Tuesday, 28 July 2009

Avebury, Wiltshire Pt.5


On our way to Avebury we pass this White Horse on Cherhill Down, which as shown in a recent post could be seen in the distance from the village we were staying in. There are 7 of these horses scattered around the Wiltshire Downs. They were restored around 1780 AD but are thought to originate from around the 1100's





The history of this downland area dates back to Neolithic c.4000BC.It was a period of woodland clearance and the first farms (herds and cultivation of fields) began to replace woodland. The Neolithic Age was a time when ground or polished stone weapons and implements prevailed. Later in The Bronze Age c. 2000BC metal tools were introduced.




When the Romans arrived in AD47 the conquered landscape of the Roman period was one of scattered communities centered on hill forts and settlement enclosures farming adjacent land. The Roman military built a network of roads centered on their own bases and the London to Bath Roman road passes through here.




Silbury Hill which we see here is the largest human built mound in Europe. (There are many dotted around these Downs) In sheer volume of material this one rivals the Great Pyramids of Egypt. It is estimated that it would have taken 500 men 15 years to complete. It was begun sometime between 2500 and 2900BC.It is thought to be a burial mound, possibly a monument to some long-dead Neolithic Chieftan.
Lets continue on to Avebury which was designated a World Heritage Site by the United Nations. It is the most impressive Neolithic landscape in the country.




We arrive at the village passing this old barn





The whole village is surrounded by these Neolithic stones at the heart of a Prehistoric landscape. Unlike Stonehenge (which is not too far away) one can walk around the whole of this stone circle which surrounds the village.











Also in the centre of the village is Avebury Manor, now owned by The National Trust but occupied and furnished by private lease holders. A much altered house of monastic origin, the present buildings date from the early 16th century with notable Queen Anne alterations and Edwardian renovation. The charming Edwardian garden was completely redesigned in the early 20th century and provided inspiration for Vita Sackville-West, a frequesnt visitor in the 1920's.















The Red Lion Pub on the edge of the village on a Sunday afternoon


15 comments:

Annie said...

Hi Barbara. What amazing photos. The hill horse is fantastic. The stones surrounding the village and their age to antiquity, astonishing. The whole of this tour is a jawdropper for me. Thanks so much for sharing this wonderful record of your travels.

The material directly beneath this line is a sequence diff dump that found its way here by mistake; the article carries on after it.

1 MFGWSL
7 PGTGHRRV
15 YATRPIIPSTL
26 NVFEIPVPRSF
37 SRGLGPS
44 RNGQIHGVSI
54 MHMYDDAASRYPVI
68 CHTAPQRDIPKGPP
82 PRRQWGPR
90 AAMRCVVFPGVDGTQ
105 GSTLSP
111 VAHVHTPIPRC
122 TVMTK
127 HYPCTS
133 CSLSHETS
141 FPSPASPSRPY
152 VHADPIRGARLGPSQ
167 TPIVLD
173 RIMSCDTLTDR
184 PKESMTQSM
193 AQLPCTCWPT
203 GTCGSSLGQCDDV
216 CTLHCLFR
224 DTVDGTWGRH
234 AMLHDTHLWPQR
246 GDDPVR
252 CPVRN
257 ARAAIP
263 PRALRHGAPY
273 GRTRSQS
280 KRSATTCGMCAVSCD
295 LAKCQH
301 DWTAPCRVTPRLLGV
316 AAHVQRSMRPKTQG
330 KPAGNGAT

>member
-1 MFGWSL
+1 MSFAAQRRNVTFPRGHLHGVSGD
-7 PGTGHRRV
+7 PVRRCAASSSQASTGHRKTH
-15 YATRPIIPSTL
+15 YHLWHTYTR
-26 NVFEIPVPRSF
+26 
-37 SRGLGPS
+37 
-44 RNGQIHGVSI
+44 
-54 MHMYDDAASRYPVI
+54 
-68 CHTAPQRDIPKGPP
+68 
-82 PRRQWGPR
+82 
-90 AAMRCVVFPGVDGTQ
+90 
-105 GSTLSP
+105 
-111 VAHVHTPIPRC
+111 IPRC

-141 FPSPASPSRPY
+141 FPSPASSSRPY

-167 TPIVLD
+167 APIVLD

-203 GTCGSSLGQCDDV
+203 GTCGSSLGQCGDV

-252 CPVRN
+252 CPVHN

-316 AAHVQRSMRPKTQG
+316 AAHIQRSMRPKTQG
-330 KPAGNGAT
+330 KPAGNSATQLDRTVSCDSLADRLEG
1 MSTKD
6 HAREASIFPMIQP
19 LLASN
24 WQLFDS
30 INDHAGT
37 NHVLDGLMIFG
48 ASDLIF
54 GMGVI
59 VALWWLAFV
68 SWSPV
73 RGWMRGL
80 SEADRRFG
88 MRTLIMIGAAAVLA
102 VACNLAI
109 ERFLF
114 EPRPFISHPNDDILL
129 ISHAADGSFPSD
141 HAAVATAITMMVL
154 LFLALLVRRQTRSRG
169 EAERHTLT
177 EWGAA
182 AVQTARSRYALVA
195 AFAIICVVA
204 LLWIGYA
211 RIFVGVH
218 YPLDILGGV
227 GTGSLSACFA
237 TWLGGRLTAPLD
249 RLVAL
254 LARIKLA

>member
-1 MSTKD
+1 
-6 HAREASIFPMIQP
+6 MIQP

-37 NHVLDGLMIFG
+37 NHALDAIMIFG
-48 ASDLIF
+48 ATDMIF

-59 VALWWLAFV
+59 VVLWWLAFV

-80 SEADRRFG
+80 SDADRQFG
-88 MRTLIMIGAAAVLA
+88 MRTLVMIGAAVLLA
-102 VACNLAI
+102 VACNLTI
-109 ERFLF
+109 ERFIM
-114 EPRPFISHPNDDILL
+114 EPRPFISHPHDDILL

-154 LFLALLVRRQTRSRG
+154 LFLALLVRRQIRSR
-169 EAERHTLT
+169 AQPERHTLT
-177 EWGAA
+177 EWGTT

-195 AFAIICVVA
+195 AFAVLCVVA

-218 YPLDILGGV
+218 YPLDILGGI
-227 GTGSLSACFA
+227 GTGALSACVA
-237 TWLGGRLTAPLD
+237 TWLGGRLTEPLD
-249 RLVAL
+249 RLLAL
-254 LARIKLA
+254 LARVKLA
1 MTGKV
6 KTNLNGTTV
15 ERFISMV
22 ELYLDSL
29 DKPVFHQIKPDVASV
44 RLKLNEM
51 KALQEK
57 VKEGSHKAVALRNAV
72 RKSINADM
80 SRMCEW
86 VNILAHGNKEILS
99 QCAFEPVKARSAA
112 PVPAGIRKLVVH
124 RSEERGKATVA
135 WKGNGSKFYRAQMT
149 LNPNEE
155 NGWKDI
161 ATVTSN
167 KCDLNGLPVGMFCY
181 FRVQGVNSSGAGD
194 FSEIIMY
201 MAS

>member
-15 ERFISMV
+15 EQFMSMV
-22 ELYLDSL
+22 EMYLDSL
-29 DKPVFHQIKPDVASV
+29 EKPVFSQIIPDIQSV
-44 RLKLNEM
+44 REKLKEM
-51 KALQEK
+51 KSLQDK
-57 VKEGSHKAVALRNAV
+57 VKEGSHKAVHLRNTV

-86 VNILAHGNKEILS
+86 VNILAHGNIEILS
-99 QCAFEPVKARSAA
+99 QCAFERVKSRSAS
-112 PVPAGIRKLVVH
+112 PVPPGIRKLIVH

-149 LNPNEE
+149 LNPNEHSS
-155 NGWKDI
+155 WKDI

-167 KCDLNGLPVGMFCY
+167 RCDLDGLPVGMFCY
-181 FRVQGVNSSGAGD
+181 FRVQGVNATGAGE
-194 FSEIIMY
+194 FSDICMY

Vee said...

Looking at roofs again...the barn roof appears to be some sort of tile with lots of lovely moss growing over it. The stones all around the town are very intriguing. You make history very interesting, Barbara!

Sara said...

I remember that old barn, because we walked right past it too when we visited Avebury.

You got some great photos of the manor and those pretty gardens.

Needled Mom said...

The photos make me wish I could jump on the next plane for a visit. The history is very interesting. The horse in the hill is amazing. What is it make with?

bennie and patsy said...

Wonderful, wish I could have walked with you.
Patsy

Sue said...

How interesting! What is the white horse made from?

Did you go to Stonehenge as well?

Charm and Grace said...

Barbara,

Coming by your blog is like a cool drink on the hottest of summer days. Your photos NEVER disappoint, and I feel as if I am getting the grand tour of each spot. Thank you.

Christi

Willow said...

I so love hearing about your trip. Thanks for the pictures. They are so amazing.

Willow

Tracy Golightly-Garcia said...

Barbara
I enjoy your blog so much! I love British History and I am hoping one day soon to visit your beautiful country. Your pictures are wonderful and I hope to see more and more in future blogs.
Tracy :)

Kate said...

Wonderful - it probably sounds quite strange but I love stone - I went to a Stone Museum which is situated in an old quarry and there is so much to be learnt from different stones.

Really fascinating stuff... as usual I love your photos!

Mike said...

I love these horses. I visited the Westbury Horse earlier this year. That one is now restored with concrete, not quite the same as chalk!

Titus said...

Hello Barbara, what fantastic photographs and what a marvellous tour you're having (have had?). I lived and worked throughout the South West for fifteen-odd years and this was like seeing old friends (and learning about them!). Thank you so much.

Linda said...

I've been there. So interesting. Even stopped at that pub.

Willow said...

I enjoyed my visit to Avebury in 2004 and stood almost exactly where you were and had my photo taken. The church in Avebury is quite lovely; we went inside. I remember seeing and photographing several thatched cottages and barns. What an amazing place!

Ninni said...

I could use the whole day whatching your fantastic pics of old wonderful english stone/half timbered houses with beautiful gardens. I've added you to my bloggroll, hope it's ok :)